Pothole problems on Welsh roads are deeper than they look.
Wales based insurer Confued.com made a Freedom of Information request to leading councils in the area and came up with some road shocks.
a total of 20,378 potholes were reported to the region’s councils in 2016. Each local authority was asked for the minimum depth of a road defect to be considered a pothole, and this figure was aggregated against the total number to reveal a depth of almost 1km (775m).
The animation allows users to visualise the true depth of the region’s potholes combined, scrolling passed iconic recorded depths such as the bottom of the English Channel (174m) and the UK’s deepest cave in Powys (275m). Users can then scroll all the way passed the Mariana Trench (11km) and the world’s deepest man-made hole (12.3km) into the Earth’s upper mantle (30km) before arriving at the combined depth of the UK’s 1,033,486 potholes. This is over 40 km deep and 3.7 times the depth of the deepest part of the Pacific Ocean.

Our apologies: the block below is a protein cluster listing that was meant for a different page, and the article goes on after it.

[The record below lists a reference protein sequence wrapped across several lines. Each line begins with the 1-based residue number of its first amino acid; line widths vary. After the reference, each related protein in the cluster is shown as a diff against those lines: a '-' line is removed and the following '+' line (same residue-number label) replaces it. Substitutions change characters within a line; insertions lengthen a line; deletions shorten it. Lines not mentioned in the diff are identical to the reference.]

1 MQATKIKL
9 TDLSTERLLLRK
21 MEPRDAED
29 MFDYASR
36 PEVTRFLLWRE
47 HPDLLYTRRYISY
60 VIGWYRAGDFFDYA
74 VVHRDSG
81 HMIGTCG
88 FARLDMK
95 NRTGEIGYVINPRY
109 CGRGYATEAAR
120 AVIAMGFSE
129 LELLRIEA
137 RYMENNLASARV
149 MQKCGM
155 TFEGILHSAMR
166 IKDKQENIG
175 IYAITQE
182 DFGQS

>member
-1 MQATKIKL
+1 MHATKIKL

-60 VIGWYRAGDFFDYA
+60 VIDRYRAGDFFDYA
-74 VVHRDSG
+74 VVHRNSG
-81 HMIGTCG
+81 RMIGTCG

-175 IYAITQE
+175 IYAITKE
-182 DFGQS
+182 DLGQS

The animation also allows users to drill down to specific local authority areas, and Swansea comes out on top for having the deepest pothole problem of the region.
Having this many potholes can be a very costly job for councils, as they fork out for repairs, as well as compensation to victims of damage caused by the craters in the road. In fact, a third (33%) of motorists in the UK say their car has been damaged by a pothole.
In 2016, the region’s councils spent a whopping £6,181,917 repairing potholes.
They also spent a combined sum of £316,556 to compensate drivers for damage to cars caused by potholes.
Top 5 local authority areas within Wales with the deepest potholes
|Local authority area||No. of potholes reported||Total depth||£ repairs||£ compensation|